July 21, 2019
William G. Carter
God has rescued us from the power of darkness and transferred us into the kingdom of his beloved Son, in whom we have redemption, the forgiveness of sins. He is the image of the invisible God, the firstborn of all creation; for in him all things in heaven and on earth were created, things visible and invisible, whether thrones or dominions or rulers or powers—all things have been created through him and for him. He himself is before all things, and in him all things hold together. He is the head of the body, the church; he is the beginning, the firstborn from the dead, so that he might come to have first place in everything. For in him all the fullness of God was pleased to dwell, and through him God was pleased to reconcile to himself all things, whether on earth or in heaven, by making peace through the blood of his cross.
I completely understand if you found that a lot to swallow. The first chapter of Colossians is a colossal text. It’s right up there with the first chapter of John’s gospel, though not as mysterious. It may be the basis for a similar passage in the first chapter of Ephesians. This text is so enormous that it requires two writers, not one. Paul and Timothy sign their names to it.
What makes it so large is that this chapter reports on what God is doing in Jesus Christ. Not just in the smallness and the privacy of our hearts, but what God is doing in the universe. At least six times in a few verses, we hear God is at work in “all things.”
- “all things” are created in Christ
- “all things” are created for Christ
- “all things” are created through Christ
- “all things” are created after Christ
- in Christ, “all things” hold together
- through Christ, “all things” are reconciled to God
It’s a big text. With something so large, we need a way to enter into it. Today the best way may be to reflect on three words that sparkle like diamonds and are just as valuable. For the sake of memory, each word begins with the letter “R.” They are rescue, redemption, and reconciliation. The Gospel in its fullness is here in these three words. So let’s reflect on them, as we celebrate Christmas in July.
The first is rescue. Can you remember a time when you were rescued? Flat tire on a dark road? A crime broken up? An EMT showing up at an opportune time?
Let me tell you about a rescue. In the summer of my fourteenth year, I spent a week at Boy Scout camp. The camp is on the western shore of Cayuga Lake, not far from Ithaca, now surrounded by vineyards. It was a great place to spend a week. We ran around in the woods, slept under the stars, racked up a lot of merit badges, and avoided the distraction of girls. It was a perfect week for a young teenager!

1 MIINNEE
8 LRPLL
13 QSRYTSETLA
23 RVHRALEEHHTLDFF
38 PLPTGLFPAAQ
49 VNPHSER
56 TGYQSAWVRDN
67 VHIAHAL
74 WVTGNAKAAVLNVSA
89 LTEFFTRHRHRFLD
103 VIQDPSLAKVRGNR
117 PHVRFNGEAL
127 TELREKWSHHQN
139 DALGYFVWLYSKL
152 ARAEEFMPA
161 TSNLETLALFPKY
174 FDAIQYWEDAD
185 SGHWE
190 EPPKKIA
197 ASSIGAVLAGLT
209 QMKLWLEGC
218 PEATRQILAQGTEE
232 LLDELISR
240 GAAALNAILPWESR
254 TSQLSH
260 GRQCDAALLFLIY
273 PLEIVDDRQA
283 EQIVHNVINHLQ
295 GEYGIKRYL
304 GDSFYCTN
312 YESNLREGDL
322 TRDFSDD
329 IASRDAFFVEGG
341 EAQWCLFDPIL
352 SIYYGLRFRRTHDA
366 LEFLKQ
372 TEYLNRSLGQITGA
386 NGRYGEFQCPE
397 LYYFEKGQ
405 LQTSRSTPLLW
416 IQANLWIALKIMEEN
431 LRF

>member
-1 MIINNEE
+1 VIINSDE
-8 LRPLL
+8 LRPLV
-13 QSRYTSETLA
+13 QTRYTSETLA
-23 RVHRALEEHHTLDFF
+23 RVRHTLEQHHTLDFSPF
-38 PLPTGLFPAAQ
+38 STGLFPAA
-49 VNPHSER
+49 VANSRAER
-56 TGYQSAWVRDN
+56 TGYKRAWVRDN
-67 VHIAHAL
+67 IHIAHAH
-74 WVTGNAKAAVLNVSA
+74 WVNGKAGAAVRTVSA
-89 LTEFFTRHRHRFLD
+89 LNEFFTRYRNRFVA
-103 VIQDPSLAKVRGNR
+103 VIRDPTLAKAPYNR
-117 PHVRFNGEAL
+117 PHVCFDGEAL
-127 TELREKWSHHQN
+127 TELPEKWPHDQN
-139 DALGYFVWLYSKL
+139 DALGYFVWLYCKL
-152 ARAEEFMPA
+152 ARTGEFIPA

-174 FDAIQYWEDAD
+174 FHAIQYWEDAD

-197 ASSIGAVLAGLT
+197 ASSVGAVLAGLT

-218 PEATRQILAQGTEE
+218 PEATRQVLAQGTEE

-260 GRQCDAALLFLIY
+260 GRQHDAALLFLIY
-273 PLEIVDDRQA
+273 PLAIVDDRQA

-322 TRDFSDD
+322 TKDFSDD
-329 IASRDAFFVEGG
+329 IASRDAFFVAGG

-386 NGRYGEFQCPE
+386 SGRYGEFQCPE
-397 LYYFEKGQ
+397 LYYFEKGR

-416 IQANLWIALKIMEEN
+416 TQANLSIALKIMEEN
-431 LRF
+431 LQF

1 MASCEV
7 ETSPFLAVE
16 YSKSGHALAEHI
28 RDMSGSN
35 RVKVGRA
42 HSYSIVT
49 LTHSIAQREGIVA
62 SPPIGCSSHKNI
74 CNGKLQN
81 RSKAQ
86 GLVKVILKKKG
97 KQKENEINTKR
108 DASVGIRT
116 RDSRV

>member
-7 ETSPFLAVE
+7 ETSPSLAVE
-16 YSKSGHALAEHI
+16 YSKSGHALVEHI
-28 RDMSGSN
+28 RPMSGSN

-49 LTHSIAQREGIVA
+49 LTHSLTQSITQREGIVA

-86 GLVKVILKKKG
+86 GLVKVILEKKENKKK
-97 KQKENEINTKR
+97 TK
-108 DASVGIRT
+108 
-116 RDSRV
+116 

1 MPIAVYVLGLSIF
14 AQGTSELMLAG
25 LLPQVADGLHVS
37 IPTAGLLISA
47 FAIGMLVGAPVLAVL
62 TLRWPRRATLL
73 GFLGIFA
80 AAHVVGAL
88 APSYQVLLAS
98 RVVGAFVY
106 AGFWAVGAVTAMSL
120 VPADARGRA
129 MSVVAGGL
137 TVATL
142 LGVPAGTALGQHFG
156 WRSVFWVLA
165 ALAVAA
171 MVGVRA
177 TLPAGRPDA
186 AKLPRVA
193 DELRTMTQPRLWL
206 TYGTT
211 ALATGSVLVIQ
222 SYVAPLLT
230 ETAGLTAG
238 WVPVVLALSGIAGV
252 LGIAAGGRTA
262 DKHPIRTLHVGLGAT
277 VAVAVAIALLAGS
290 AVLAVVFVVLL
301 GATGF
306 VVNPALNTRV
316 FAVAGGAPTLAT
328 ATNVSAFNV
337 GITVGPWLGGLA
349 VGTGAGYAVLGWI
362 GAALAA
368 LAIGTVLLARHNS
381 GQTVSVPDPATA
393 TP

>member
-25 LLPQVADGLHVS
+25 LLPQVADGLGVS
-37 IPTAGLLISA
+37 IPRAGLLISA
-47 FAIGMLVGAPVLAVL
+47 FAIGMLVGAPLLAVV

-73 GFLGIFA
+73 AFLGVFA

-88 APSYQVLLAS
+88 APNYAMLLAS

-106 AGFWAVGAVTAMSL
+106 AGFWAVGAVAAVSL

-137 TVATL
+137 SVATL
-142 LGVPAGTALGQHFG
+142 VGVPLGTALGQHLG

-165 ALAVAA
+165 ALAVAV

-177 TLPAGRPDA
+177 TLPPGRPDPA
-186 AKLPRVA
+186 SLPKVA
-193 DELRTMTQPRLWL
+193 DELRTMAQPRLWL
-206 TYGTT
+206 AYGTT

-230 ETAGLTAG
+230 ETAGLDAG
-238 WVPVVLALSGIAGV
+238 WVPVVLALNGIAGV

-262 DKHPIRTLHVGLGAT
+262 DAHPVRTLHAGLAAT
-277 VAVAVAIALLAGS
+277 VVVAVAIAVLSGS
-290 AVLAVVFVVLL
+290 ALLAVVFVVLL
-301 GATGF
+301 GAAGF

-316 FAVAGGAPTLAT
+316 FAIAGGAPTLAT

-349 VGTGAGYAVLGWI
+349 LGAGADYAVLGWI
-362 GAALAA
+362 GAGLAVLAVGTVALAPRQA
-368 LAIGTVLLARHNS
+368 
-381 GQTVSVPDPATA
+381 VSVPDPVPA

My friend Mark and I were tentmates. On a free afternoon, we went down to the waterfront and checked out a boat. We were both inexperienced enough that they didn’t let us take out a small sailboat. Instead we got a rowboat, an old-fashioned rowboat, the kind with two oars. Aiming nowhere in particular, Mark and I traded off on the oars. Pretty soon we were in the middle of Cayuga Lake, maybe a half mile away.
Without warning, the fluffy clouds went dark. A huge thunderhead formed above us, went up about a mile. The smell of ozone burned the air. A big storm was heading right toward us, and we’re in a metal rowboat, half a mile from shore. One of us stood up to yell; the yelling was a good idea, the standing up was not. There was no response on shore. In fact, it looked like they were shutting down the waterfront and putting everything away.
So we yelled again, this time seated in a rowboat that had begun to bounce on some very wild water. Again no response, and we started to panic. In a Three Stooges moment, Mark took one paddle, I took the other. We started rowing hard and went in circles. Cayuga is a glacial lake, over 400 feet deep. We were on top of the water, but I tell you, we were in way over our heads.
There was a flash of lightning and a crack of thunder. We were immobilized by impending doom. Suddenly there was a boat right there, a Boston Whaler throwing us a line and saying, “Hang on.” We were rescued.
I reflect on that moment. We weren’t in trouble because we had done something wrong. Foolish, perhaps, but not something wrong. If we had done something wrong, it would have made things worse. No, we were up against something life-threatening that we could not manage. Help came from outside of our own incompetence.
That’s how Paul and Timothy describe the rescue of the Gospel: “God has rescued us from the power of darkness and transferred us into the kingdom of his beloved Son.” It’s a shift of dominion. Sin is something more than the wrong deed we did or the good deed that we neglected to do. It’s a dominion that we will never be strong enough or good enough to avoid. That’s why we need to be rescued, which is God’s mission in sending Jesus to the world.
The grand old Christmas carol says it best:
God rest ye merry, gentlemen, let nothing you dismay.
Remember Christ our Savior was born on Christmas Day.
To save us all from Satan’s power when we were gone astray. O, tidings of comfort and joy!
This saving, this rescuing, is what God has done. It is the work of Christ. For our part, the only thing we must do is hang onto the rope when he pulls us ashore.
The effect of this rescue is the second big Gospel word: redemption. Redemption is not a word we use very much. English professors talk about the redemption of Ebenezer Scrooge; he used to be a terrible, stingy person, but some spirits turn him around and rescue him from himself. But biblically speaking, redemption is more than a change in personality.
Ancient ones among us may remember the redemption centers of S & H green stamps. You collected them in a book and cashed them in for something else. North of our state border, there are redemption centers for bottles and cans that can be recycled, something that Pennsylvania should have done a long time ago. You collect bottles and cans and cash them in to keep the environment cleaner.